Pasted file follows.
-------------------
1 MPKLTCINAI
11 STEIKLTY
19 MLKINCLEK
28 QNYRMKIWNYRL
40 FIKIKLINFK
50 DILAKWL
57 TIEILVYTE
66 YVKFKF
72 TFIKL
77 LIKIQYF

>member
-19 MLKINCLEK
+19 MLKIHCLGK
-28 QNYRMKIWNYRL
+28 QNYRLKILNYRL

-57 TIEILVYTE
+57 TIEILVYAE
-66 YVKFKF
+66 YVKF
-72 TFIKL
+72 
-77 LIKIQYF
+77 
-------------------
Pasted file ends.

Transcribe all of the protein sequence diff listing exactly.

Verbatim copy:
1 MPKLTCINAI
11 STEIKLTY
19 MLKINCLEK
28 QNYRMKIWNYRL
40 FIKIKLINFK
50 DILAKWL
57 TIEILVYTE
66 YVKFKF
72 TFIKL
77 LIKIQYF

>member
-19 MLKINCLEK
+19 MLKIHCLGK
-28 QNYRMKIWNYRL
+28 QNYRLKILNYRL

-57 TIEILVYTE
+57 TIEILVYAE
-66 YVKFKF
+66 YVKF
-72 TFIKL
+72 
-77 LIKIQYF
+77 